After it was fixed (again) Abel rode the Flattop for awhile, but soon after also acquired a 1948 Panhead which is his favorite ride. The previous owner had spent a lot of time restoring it and most of its motor was new. Abel joined a local motorcycle club called Habana Harley, a collection of about a dozen riders here in the capital. We get together every once in awhile, usually for shorter rides or activities around the city on weekends. The members’ families also participate in the events organized by the club. The men usually sit around and talk about their bikes and the women sit around and talk about the men. He joined another international club called LAMA (Latin American Motorcycle Association), founded by Puerto Rican Mario Nieves, which has chapters in many provinces in Cuba. In Havana alone the club has around 80 members right now. The club has no borders, no preferences for race, color, religion, or political beliefs. It’s just a collection of people who like to ride their motorcycles together. We participated in the first-ever national LAMA rally in Cuba last August. Riders from all over Cuba converged for four days in Santa Clara, in the center of Cuba. It was an exhilarating adventure. I acquired a new nickname on that trip. It’s “La Sirena”. In Spanish La Sirena can mean The Mermaid or The Siren. I’m the latter of the two. Quite a few people in the group have sirens on their bikes but I do a perfect imitation of the sound, intermittently bursting out with the piercing scream whenever the moment strikes me. If you’ve been to Cuba before you may have noticed that quite a few cars have funny horn sounds (songs, whistles) which their owners often barp when they see an especially attractive female in the vicinity. David from our office in Canada once bought  one of the horns that makes a catcall sound here to have secretly installed on one of his PEI-friends’ vehicles when he returned home, unbeknownst to the owner. Great fun!Lama Riders outside Trinidad

The LAMA club’s president in Cuba, Adolfo Prieto, approached us since he had been working for several years already delivering motorcycle tours of Cuba with a Danish company. Since there was no independent motorcycle rental in Cuba, they had been sending a container of personally-owned bikes for temporary importation for their tour members, and re-exporting them upon the conclusion of their tour. Adolfo said that with Canada being the # 1 emissor of tourism to Cuba, and the Canadian shipping route being so much shorter (and direct), he couldn’t understand why noone was doing this from Canada yet. He figured that with our connections in the travel industry in Cuba, plus our geographical proximity to the Halifax port from our home base in PEI, Canada, we would be the ideal candidates to promote this kind of activity. We didn’t have to think too hard about it – we agreed that the project was exciting. We’d already had plenty of experience using container ships from Halifax to send merchandise to Cuba for our longstanding bicycle tour operation so knew this would be possible. The shipping time is usually only around 5 days and the boats depart for Havana every 2 weeks.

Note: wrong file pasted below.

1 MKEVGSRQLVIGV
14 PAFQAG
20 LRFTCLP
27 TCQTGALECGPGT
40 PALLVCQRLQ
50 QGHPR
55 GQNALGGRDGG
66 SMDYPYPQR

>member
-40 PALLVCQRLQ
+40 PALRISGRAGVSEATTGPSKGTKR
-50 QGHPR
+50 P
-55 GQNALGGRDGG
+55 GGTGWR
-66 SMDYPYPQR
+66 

So with Adolfo’s assistance, we began to research all of the requirements for temporary importation in Cuba, contacted the shipping and insurance companies, plus a friend of ours who managed the local Harley dealership in Charlottetown PEI for exact dimensions of the shipping crates and other miscellaneous information, and began to put together our packages for a 2-week and a 3-week winter program. I spent some time last summer promoting the tours at the Red Island Run and the Wharf Rat Rallies in P.E.I. and Nova Scotia and while interest was high and we had several riders committed to participate, we haven’t yet rounded up the required minimum of 8-10 riders to confirm a tour date. It seems that everyone wants to try this out, but only after the first tour has gone out! The stumbling block appears to be perhaps some reluctance or hesitation on using the container ship. Which we know perfectly well is the most economical way to run this kind of program. So hopefully we can soon figure out a way to get past that barrier.

A couple of months ago another Danish company did a temporary importation of 12 new Harley Davidsons intended for use as part of their escorted tour programs. We’re currently putting together a program together with them designed for the Canadian marketplace using the 2010-11 Harley Davidsons they already have in place in Cuba. While it is sure to be slightly more expensive than the group maritime shipping option, we’re plan on making both options available as we continue to explore this new marketplace.

With a personal passion for this activity, all the personal and professional connections we could hope for to be able to pull this off, all we need now are some committed riders of a similar pioneering nature to turn this dream into a reality. If you know of any, be sure to put them in contact with us. This is Abel’s pet project and his email is comercial@wowcuba.com.